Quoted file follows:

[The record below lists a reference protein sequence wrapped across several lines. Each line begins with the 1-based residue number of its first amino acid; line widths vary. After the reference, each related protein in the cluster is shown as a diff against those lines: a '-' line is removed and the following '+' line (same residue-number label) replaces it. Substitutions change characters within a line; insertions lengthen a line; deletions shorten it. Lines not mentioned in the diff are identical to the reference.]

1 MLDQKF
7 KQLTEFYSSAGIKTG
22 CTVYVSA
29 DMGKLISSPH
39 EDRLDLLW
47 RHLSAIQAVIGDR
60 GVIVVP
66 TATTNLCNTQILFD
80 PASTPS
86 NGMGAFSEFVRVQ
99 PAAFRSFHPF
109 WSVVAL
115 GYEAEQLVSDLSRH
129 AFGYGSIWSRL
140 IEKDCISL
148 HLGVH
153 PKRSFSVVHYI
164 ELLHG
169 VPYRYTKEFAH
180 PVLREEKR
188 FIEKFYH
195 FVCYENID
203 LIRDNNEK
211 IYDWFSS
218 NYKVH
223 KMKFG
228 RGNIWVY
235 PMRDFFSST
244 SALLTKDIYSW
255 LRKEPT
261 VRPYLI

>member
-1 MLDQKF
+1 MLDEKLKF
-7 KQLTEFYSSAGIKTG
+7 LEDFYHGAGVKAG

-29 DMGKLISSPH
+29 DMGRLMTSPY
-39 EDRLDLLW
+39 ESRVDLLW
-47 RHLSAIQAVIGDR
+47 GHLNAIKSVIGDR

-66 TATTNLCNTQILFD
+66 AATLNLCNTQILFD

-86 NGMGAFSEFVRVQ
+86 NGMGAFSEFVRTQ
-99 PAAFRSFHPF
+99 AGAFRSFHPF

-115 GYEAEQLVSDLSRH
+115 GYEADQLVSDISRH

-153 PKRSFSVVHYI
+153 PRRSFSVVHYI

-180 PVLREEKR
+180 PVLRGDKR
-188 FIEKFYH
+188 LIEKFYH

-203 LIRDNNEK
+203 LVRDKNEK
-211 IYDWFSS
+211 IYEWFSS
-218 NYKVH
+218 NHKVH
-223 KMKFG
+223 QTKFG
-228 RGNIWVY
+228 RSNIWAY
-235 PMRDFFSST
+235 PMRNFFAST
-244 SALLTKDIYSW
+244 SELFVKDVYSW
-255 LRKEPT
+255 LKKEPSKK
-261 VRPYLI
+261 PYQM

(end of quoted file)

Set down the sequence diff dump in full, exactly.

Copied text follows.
[The record below lists a reference protein sequence wrapped across several lines. Each line begins with the 1-based residue number of its first amino acid; line widths vary. After the reference, each related protein in the cluster is shown as a diff against those lines: a '-' line is removed and the following '+' line (same residue-number label) replaces it. Substitutions change characters within a line; insertions lengthen a line; deletions shorten it. Lines not mentioned in the diff are identical to the reference.]

1 MLDQKF
7 KQLTEFYSSAGIKTG
22 CTVYVSA
29 DMGKLISSPH
39 EDRLDLLW
47 RHLSAIQAVIGDR
60 GVIVVP
66 TATTNLCNTQILFD
80 PASTPS
86 NGMGAFSEFVRVQ
99 PAAFRSFHPF
109 WSVVAL
115 GYEAEQLVSDLSRH
129 AFGYGSIWSRL
140 IEKDCISL
148 HLGVH
153 PKRSFSVVHYI
164 ELLHG
169 VPYRYTKEFAH
180 PVLREEKR
188 FIEKFYH
195 FVCYENID
203 LIRDNNEK
211 IYDWFSS
218 NYKVH
223 KMKFG
228 RGNIWVY
235 PMRDFFSST
244 SALLTKDIYSW
255 LRKEPT
261 VRPYLI

>member
-1 MLDQKF
+1 MLDEKLKF
-7 KQLTEFYSSAGIKTG
+7 LEDFYHGAGVKAG

-29 DMGKLISSPH
+29 DMGRLMTSPY
-39 EDRLDLLW
+39 ESRVDLLW
-47 RHLSAIQAVIGDR
+47 GHLNAIKSVIGDR

-66 TATTNLCNTQILFD
+66 AATLNLCNTQILFD

-86 NGMGAFSEFVRVQ
+86 NGMGAFSEFVRTQ
-99 PAAFRSFHPF
+99 AGAFRSFHPF

-115 GYEAEQLVSDLSRH
+115 GYEADQLVSDISRH

-153 PKRSFSVVHYI
+153 PRRSFSVVHYI

-180 PVLREEKR
+180 PVLRGDKR
-188 FIEKFYH
+188 LIEKFYH

-203 LIRDNNEK
+203 LVRDKNEK
-211 IYDWFSS
+211 IYEWFSS
-218 NYKVH
+218 NHKVH
-223 KMKFG
+223 QTKFG
-228 RGNIWVY
+228 RSNIWAY
-235 PMRDFFSST
+235 PMRNFFAST
-244 SALLTKDIYSW
+244 SELFVKDVYSW
-255 LRKEPT
+255 LKKEPSKK
-261 VRPYLI
+261 PYQM